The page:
VIRGINIA WEST Claimant-Respondent v. NAVY EXCHANGE COMMAND Self-Insured Employer-Petitioner
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DATE ISSUED: JUN 22, 2004 DECISION and ORDER
Appeal of the Decision and Order of C. Richard Avery, Administrative Law Judge, United States Department of Labor.
Michael J. Stebbins, Pensacola, Florida, for claimant.
R. John Barrett (Vandeventer Black, L.L.P.), Norfolk, Virginia, for self-insured employer.
Before: DOLDER, Chief Administrative Appeals Judge, SMITH and HALL, Administrative Appeals Judges.
Employer appeals the Decision and Order (2003-LHC-0528) of Administrative Law Judge C. Richard Avery rendered on a claim filed pursuant to the provisions of the Longshore and Harbor Workers' Compensation Act, as amended, 33 U.S.C. §901 et seq., as extended by the Nonappropriated Fund Instrumentalities Act, 5 U.S.C. '8171 et seq. (the Act). We must affirm the administrative law judge's findings of fact and conclusions of law if they are supported by substantial evidence, are rational, and are in accordance with law. 33 U.S.C. §921(b)(3); O'Keeffe v. Smith, Hinchman & Grylls Associates, Inc., 380 U.S. 359 (1965).
Claimant was a fabric worker at the Officer Candidate School Tailor Shop, a Navy Exchange facility, at the Naval Air Station Pensacola. Each day, she showed an identification badge to enter the base, and she parked in an area adjacent to Building 634, which housed the tailor shop. Her parking decal permitted her to park in either the employee-designated lot or the customer-employee lot adjacent to the building. Cl. Ex. H at 5, 7-10; Tr. at 13, 16, 27, 33. On October 6, 2000, claimant arrived at work approximately five minutes before she could clock-in. As she walked away from her car, she stepped on a piece of construction debris, PVC piping, and fell, injuring her knee. 1 She was taken to the hospital and underwent surgery. Although claimant returned to alternate employment, she did not return to work for employer after her injury. 2 Her knee condition reached maximum medical improvement in 2001, and the parties agree she has a 21 percent impairment of the left leg; however, claimant continues to treat with her doctor as the knee pain necessitates. Claimant filed this claim for benefits, and employer disputed liability and has not paid any benefits.
The only issue in dispute in this case is whether the "coming and going" rule applies to bar claimant from receiving benefits. The administrative law judge set forth the evidence and the relevant law related to the "coming and going" rule, and he found that the parking lot where claimant was injured "was sufficiently connected" to employer's facility, and, thus, was a part of employer's premises. The administrative law judge stated that claimant established an exception to the "coming and going" rule because, despite not owning the parking lot, employer actively exercised control over the area. Decision and Order at 2, 7. Employer challenges the decision, contending the administrative law judge should have applied the "coming and going" rule to this case and arguing that this case is distinguishable from Shivers v. Navy Exchange, 144 F.3d 322, 32 BRBS 99(CRT) (4 th Cir. 1998), and similar cases holding the employer liable for injuries occurring in parking lots. Claimant responds, urging the Board to affirm the administrative law judge's finding and the resulting award of benefits.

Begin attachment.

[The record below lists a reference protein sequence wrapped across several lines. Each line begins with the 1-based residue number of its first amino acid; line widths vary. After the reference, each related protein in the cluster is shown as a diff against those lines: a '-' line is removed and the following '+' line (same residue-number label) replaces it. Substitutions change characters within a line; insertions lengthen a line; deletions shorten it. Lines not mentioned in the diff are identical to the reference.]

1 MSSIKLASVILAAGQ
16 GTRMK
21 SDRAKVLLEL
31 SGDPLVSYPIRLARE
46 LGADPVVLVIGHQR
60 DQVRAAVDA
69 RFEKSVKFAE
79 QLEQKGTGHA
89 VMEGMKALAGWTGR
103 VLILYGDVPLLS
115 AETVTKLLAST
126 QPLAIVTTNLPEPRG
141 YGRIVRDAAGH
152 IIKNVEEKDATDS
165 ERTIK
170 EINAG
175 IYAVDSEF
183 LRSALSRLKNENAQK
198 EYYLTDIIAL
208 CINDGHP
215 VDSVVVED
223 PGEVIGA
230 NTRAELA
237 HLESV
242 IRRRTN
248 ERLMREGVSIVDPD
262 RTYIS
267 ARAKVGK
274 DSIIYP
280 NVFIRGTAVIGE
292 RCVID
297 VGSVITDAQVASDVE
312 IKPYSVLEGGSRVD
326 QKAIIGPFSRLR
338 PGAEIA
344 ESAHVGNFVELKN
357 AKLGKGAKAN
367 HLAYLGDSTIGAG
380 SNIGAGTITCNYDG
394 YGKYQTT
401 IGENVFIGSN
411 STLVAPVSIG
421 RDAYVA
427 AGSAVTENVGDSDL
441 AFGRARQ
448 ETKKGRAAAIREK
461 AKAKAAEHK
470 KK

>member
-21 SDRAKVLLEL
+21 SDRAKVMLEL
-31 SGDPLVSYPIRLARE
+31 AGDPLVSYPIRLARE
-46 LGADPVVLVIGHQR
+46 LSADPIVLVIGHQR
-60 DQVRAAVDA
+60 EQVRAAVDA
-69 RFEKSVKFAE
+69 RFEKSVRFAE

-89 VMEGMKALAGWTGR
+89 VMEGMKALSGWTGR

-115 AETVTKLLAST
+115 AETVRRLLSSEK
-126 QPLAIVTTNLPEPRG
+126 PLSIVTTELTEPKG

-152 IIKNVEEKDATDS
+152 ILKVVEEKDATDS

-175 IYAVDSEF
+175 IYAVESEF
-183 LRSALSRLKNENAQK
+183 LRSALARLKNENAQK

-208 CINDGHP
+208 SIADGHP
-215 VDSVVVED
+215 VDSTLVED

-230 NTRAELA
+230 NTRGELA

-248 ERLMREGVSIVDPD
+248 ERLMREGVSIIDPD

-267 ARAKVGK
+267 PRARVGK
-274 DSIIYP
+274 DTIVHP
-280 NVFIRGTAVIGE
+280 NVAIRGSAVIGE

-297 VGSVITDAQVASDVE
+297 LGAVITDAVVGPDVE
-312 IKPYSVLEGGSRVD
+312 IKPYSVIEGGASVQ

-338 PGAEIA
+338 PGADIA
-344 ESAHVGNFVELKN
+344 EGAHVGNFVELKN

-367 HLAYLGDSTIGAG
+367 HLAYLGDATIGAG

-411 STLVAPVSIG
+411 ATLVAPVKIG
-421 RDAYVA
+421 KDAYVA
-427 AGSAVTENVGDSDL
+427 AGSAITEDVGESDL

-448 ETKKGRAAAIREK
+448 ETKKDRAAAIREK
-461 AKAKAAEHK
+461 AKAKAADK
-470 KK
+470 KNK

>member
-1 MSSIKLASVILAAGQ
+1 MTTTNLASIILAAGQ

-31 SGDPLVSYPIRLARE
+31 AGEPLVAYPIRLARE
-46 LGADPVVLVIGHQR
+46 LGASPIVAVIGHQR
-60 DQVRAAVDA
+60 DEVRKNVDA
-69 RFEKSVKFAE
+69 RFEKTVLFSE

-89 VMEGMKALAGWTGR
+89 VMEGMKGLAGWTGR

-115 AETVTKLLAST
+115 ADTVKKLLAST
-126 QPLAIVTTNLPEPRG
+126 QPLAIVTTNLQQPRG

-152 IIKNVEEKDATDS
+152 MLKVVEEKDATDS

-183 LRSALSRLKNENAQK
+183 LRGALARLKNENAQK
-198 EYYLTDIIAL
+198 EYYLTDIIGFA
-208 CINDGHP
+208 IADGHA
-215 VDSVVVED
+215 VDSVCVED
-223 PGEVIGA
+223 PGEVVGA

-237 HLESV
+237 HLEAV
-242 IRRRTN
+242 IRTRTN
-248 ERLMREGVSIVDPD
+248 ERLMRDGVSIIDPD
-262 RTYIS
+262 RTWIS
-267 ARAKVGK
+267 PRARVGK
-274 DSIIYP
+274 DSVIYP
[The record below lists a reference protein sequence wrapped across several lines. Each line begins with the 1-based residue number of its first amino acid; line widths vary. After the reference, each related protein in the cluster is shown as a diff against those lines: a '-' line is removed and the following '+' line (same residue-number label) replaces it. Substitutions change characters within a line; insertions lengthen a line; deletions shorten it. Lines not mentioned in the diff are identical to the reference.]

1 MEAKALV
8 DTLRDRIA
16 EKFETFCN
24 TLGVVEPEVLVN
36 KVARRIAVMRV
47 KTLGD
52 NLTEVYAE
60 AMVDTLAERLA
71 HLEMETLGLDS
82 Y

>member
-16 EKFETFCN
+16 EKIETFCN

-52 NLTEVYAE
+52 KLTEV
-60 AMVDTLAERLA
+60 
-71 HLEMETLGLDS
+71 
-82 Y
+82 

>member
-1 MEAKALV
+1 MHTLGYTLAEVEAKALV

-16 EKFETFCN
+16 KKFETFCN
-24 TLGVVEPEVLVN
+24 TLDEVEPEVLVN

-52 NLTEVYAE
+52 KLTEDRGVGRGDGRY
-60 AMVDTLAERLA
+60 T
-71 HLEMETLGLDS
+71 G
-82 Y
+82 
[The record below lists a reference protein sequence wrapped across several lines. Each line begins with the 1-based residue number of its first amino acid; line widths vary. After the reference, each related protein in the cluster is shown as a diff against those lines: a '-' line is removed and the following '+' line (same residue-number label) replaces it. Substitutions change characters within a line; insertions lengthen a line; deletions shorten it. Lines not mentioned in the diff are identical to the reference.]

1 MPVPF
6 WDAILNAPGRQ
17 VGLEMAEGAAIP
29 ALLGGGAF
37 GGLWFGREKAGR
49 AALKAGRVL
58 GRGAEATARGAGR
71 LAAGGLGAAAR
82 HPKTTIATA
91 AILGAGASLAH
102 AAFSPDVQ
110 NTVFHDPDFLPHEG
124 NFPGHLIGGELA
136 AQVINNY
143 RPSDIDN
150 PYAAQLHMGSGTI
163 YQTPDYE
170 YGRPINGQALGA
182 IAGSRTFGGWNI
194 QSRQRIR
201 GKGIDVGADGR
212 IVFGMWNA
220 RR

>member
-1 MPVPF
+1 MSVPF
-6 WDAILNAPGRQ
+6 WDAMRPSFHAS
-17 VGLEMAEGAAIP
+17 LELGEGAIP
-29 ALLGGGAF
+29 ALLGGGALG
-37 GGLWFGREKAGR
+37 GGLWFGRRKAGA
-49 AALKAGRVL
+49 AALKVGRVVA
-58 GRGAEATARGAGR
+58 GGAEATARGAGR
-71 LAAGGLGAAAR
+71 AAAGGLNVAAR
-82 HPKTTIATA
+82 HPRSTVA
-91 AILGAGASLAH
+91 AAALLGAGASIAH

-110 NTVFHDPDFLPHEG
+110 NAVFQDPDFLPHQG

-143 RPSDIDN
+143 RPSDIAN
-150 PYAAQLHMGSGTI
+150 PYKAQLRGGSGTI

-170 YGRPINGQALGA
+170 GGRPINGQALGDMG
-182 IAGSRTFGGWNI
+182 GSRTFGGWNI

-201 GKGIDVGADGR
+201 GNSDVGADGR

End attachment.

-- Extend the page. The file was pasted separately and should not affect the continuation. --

To "arise in the course of employment," an injury must have occurred within the time and space boundaries of the employment and in the course of an activity whose purpose is related to the employment pursuant to Section 2(2) of the Act. 33 U.S.C. §902(2); Durrah v. Washington Metropolitan Area Transit Authority, 760 F.2d 322, 17 BRBS 95(CRT) (D.C. Cir. 1985). The Section 20(a), 33 U.S.C. §920(a), presumption applies to this issue. See, e.g., Boyd v. Ceres Terminals, 30 BRBS 218 (1996); Wilson v. Washington Metropolitan Area Transit Authority, 16 BRBS 73 (1984). Generally, injuries sustained by employees on their way to or from work are not compensable, as traveling to and from work is not within the scope of the employee's employment. See, e.g., Sawyer v. Tideland Welding Service, 16 BRBS 344, 345 (1984). However, an employee is allowed a reasonable time before and after work to enter and exit the employer's premises; injuries occurring on the premises during this time arise within the scope of employment, and the "coming and going" rule does not apply. 1 Arthur Larson & Lex. K. Larson, Larson's Workers' Compensation Law §15.00 (1997). In addition, several exceptions to the "coming and going" rule have been recognized in situations where "the hazards of the journey may fairly be regarded as the hazards of the service." Cardillo v. Liberty Mutual Ins. Co., 330 U.S. 469, 479 (1947). The exceptions to the "coming and going" rule include situations where: (a) the employer pays for the employee's travel expenses or furnishes the transportation; (b) the employer controls the journey; (c) the employee is on a special errand for the employer; or (d) the employee is subject to emergency calls. Cardillo, 330 U.S. at 480; Shivers, 144 F.3d 322, 32 BRBS 99(CRT); Perkins v. Marine Terminals Corp., 673 F.2d 1097, 14 BRBS 771 (9 th Cir. 1982); Broderick v. Electric Boat Corp., 35 BRBS 33 (2001).